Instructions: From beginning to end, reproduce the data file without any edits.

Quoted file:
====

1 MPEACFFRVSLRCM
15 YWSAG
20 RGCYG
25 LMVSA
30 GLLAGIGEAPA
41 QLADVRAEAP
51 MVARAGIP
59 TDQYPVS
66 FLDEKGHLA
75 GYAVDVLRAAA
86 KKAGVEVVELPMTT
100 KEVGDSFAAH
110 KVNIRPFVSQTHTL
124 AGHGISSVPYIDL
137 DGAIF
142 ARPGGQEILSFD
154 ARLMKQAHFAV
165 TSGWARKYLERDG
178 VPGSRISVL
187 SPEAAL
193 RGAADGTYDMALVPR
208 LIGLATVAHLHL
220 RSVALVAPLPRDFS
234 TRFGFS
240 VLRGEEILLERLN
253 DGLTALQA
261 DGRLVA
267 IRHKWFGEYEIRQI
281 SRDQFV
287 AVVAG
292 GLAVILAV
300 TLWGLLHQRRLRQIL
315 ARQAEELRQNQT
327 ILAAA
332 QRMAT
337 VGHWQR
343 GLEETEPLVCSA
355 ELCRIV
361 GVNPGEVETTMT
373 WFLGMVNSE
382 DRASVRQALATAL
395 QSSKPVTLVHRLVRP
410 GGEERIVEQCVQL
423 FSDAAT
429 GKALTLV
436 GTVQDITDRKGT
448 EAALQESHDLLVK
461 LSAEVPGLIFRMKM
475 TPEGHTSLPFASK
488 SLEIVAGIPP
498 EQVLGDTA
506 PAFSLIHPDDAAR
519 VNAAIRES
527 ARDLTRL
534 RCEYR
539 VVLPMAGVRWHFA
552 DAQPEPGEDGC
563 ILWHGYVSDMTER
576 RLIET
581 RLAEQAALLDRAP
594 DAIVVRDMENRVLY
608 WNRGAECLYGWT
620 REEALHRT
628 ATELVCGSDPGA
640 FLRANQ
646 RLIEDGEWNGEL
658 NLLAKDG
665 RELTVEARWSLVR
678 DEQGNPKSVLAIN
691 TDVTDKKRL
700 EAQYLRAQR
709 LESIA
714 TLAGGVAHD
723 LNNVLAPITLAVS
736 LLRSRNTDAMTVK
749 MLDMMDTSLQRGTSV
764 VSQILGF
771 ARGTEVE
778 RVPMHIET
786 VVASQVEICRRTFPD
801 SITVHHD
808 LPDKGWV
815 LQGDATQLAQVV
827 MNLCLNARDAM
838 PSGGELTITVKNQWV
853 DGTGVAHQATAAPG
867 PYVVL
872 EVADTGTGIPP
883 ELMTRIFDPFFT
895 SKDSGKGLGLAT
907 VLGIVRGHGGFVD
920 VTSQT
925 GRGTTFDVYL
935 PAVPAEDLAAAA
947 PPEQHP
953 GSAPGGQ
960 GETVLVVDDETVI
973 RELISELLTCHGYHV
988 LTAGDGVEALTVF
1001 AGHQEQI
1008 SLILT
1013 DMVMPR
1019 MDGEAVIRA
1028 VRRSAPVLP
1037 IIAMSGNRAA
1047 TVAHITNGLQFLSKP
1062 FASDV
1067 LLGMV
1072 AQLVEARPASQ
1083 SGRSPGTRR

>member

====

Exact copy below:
1 MPEACFFRVSLRCM
15 YWSAG
20 RGCYG
25 LMVSA
30 GLLAGIGEAPA
41 QLADVRAEAP
51 MVARAGIP
59 TDQYPVS
66 FLDEKGHLA
75 GYAVDVLRAAA
86 KKAGVEVVELPMTT
100 KEVGDSFAAH
110 KVNIRPFVSQTHTL
124 AGHGISSVPYIDL
137 DGAIF
142 ARPGGQEILSFD
154 ARLMKQAHFAV
165 TSGWARKYLERDG
178 VPGSRISVL
187 SPEAAL
193 RGAADGTYDMALVPR
208 LIGLATVAHLHL
220 RSVALVAPLPRDFS
234 TRFGFS
240 VLRGEEILLERLN
253 DGLTALQA
261 DGRLVA
267 IRHKWFGEYEIRQI
281 SRDQFV
287 AVVAG
292 GLAVILAV
300 TLWGLLHQRRLRQIL
315 ARQAEELRQNQT
327 ILAAA
332 QRMAT
337 VGHWQR
343 GLEETEPLVCSA
355 ELCRIV
361 GVNPGEVETTMT
373 WFLGMVNSE
382 DRASVRQALATAL
395 QSSKPVTLVHRLVRP
410 GGEERIVEQCVQL
423 FSDAAT
429 GKALTLV
436 GTVQDITDRKGT
448 EAALQESHDLLVK
461 LSAEVPGLIFRMKM
475 TPEGHTSLPFASK
488 SLEIVAGIPP
498 EQVLGDTA
506 PAFSLIHPDDAAR
519 VNAAIRES
527 ARDLTRL
534 RCEYR
539 VVLPMAGVRWHFA
552 DAQPEPGEDGC
563 ILWHGYVSDMTER
576 RLIET
581 RLAEQAALLDRAP
594 DAIVVRDMENRVLY
608 WNRGAECLYGWT
620 REEALHRT
628 ATELVCGSDPGA
640 FLRANQ
646 RLIEDGEWNGEL
658 NLLAKDG
665 RELTVEARWSLVR
678 DEQGNPKSVLAIN
691 TDVTDKKRL
700 EAQYLRAQR
709 LESIA
714 TLAGGVAHD
723 LNNVLAPITLAVS
736 LLRSRNTDAMTVK
749 MLDMMDTSLQRGTSV
764 VSQILGF
771 ARGTEVE
778 RVPMHIET
786 VVASQVEICRRTFPD
801 SITVHHD
808 LPDKGWV
815 LQGDATQLAQVV
827 MNLCLNARDAM
838 PSGGELTITVKNQWV
853 DGTGVAHQATAAPG
867 PYVVL
872 EVADTGTGIPP
883 ELMTRIFDPFFT
895 SKDSGKGLGLAT
907 VLGIVRGHGGFVD
920 VTSQT
925 GRGTTFDVYL
935 PAVPAEDLAAAA
947 PPEQHP
953 GSAPGGQ
960 GETVLVVDDETVI
973 RELISELLTCHGYHV
988 LTAGDGVEALTVF
1001 AGHQEQI
1008 SLILT
1013 DMVMPR
1019 MDGEAVIRA
1028 VRRSAPVLP
1037 IIAMSGNRAA
1047 TVAHITNGLQFLSKP
1062 FASDV
1067 LLGMV
1072 AQLVEARPASQ
1083 SGRSPGTRR

>member